Every once in a while, there will be a thread on /r/books about how amazing The Golden Compass series is. There will be a praise-filled opening post from someone who has recently discovered it, followed by thousands of comments from people extolling how deeply it affected them, both as children and adults.
I read all three books to try and learn what the fuss is about. I might have loved them when I was 10. Maybe I would appreciate them at 20. But I read them at 33, and do not share the enthusiasm of other readers.
The story is your average children's fantasy. It has some original elements – but mainly, children go around and do unlikely things, and attempt to save the world while facing unlikely challenges. Its main distinction is in how fundamentally it's centered around a ham-fisted, uninspired, black-and-white portrayal of religion as completely evil. It comes across as overwhelmingly lacking nuance.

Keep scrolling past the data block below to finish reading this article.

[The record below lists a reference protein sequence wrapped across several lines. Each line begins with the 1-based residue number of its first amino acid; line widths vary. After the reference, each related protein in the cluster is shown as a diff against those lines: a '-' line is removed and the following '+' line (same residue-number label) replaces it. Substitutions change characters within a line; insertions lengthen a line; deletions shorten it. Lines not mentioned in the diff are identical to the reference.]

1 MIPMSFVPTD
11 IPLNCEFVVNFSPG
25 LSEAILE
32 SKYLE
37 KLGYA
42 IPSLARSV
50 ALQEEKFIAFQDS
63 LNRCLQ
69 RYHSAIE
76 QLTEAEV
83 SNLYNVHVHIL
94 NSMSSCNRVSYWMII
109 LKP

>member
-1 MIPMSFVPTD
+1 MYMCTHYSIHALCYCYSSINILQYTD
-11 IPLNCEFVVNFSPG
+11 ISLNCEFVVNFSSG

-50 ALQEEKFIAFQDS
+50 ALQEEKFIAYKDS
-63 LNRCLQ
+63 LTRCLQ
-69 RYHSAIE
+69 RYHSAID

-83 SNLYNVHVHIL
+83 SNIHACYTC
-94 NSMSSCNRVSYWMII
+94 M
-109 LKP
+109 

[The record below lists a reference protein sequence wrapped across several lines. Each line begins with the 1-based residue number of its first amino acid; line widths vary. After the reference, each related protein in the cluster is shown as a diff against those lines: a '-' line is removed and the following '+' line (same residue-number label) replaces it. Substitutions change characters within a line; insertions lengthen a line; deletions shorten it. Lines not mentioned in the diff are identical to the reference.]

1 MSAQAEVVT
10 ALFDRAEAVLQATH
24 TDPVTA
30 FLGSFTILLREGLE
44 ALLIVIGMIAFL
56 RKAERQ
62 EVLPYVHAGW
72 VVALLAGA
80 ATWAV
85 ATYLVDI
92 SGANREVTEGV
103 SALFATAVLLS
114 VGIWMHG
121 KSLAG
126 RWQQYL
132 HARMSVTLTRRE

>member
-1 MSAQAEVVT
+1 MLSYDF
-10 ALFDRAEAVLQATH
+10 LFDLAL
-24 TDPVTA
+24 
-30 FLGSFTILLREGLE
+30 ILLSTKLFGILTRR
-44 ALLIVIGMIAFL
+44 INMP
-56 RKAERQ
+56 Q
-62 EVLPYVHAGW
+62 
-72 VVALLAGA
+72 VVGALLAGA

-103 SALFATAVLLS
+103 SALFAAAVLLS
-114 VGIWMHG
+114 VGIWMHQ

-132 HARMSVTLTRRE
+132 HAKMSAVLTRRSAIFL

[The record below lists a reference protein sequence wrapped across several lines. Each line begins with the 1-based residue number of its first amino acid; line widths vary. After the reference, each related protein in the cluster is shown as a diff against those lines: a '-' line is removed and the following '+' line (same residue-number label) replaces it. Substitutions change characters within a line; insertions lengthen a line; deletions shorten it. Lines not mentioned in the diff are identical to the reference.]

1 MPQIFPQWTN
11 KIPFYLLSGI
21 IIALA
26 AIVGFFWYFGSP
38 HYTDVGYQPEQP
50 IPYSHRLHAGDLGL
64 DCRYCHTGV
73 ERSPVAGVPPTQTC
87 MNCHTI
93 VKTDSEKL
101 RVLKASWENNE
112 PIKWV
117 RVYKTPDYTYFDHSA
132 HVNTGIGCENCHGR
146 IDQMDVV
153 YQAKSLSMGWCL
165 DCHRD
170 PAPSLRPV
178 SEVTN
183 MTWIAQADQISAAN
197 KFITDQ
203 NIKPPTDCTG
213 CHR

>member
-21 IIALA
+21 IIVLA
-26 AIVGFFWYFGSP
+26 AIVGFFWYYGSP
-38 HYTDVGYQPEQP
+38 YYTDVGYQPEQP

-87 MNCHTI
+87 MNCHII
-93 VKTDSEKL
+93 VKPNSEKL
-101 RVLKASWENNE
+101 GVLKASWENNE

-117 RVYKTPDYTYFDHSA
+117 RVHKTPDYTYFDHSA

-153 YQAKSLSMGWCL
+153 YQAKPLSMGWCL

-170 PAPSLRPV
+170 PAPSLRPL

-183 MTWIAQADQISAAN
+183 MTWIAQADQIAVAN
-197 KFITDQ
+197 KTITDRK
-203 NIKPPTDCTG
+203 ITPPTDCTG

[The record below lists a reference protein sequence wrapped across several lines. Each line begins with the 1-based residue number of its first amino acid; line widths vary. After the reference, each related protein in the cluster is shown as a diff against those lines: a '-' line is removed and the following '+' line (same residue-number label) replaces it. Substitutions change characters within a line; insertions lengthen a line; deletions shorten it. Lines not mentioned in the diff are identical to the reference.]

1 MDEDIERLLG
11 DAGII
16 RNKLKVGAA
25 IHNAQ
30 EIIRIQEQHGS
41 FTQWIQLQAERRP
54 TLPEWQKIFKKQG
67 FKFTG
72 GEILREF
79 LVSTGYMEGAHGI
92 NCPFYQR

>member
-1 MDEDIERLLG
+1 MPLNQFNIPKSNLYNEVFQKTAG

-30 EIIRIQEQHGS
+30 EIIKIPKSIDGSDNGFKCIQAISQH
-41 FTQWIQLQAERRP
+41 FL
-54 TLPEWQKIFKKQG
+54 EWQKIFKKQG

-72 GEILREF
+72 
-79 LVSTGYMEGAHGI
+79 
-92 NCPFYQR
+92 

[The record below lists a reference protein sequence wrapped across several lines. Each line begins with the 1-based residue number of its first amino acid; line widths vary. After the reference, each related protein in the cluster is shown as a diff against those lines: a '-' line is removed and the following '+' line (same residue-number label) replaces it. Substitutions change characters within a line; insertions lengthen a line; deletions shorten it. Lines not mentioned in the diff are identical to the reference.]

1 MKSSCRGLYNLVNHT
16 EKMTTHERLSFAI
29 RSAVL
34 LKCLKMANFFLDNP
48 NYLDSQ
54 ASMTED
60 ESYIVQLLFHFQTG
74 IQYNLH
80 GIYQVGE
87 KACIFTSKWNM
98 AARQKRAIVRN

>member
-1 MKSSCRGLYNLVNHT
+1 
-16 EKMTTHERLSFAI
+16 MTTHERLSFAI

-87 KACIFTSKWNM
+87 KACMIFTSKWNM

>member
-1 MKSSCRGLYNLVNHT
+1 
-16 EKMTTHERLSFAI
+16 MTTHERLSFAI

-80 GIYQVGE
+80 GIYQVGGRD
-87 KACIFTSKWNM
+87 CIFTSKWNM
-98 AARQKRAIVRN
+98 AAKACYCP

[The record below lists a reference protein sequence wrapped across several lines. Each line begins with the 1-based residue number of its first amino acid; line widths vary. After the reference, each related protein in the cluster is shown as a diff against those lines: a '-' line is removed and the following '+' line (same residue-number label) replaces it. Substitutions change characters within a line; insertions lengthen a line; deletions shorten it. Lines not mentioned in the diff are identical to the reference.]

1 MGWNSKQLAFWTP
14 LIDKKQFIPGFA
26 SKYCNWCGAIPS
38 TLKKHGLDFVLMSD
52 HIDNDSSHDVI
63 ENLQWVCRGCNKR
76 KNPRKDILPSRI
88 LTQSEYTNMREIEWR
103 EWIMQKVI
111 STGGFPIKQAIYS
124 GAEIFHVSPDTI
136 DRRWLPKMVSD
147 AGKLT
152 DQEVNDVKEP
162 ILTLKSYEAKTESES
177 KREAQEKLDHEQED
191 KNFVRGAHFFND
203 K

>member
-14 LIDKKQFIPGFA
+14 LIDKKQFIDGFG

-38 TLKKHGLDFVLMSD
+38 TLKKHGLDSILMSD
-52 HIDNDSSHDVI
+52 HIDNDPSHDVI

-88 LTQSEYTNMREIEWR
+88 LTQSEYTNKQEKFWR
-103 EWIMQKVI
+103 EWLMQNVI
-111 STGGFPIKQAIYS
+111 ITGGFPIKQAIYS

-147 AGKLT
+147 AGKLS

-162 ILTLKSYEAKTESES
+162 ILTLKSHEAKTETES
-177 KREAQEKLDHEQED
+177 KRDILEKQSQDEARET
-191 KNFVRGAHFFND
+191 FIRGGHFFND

I feel I learned nothing of value from this work. I experienced few emotions. I would go so far as to call it throwaway literature – if it wasn't for the large fan-base it attracts.
I suspect the readers who derive the most value from this work are young people who need help and encouragement to build their own spiritual reality; who need reassurance that it's okay to reject restrictive worldviews imposed on them by their families and parents. I suspect that this can be tremendously worthwhile, but you have to be at a time in your life where this is useful.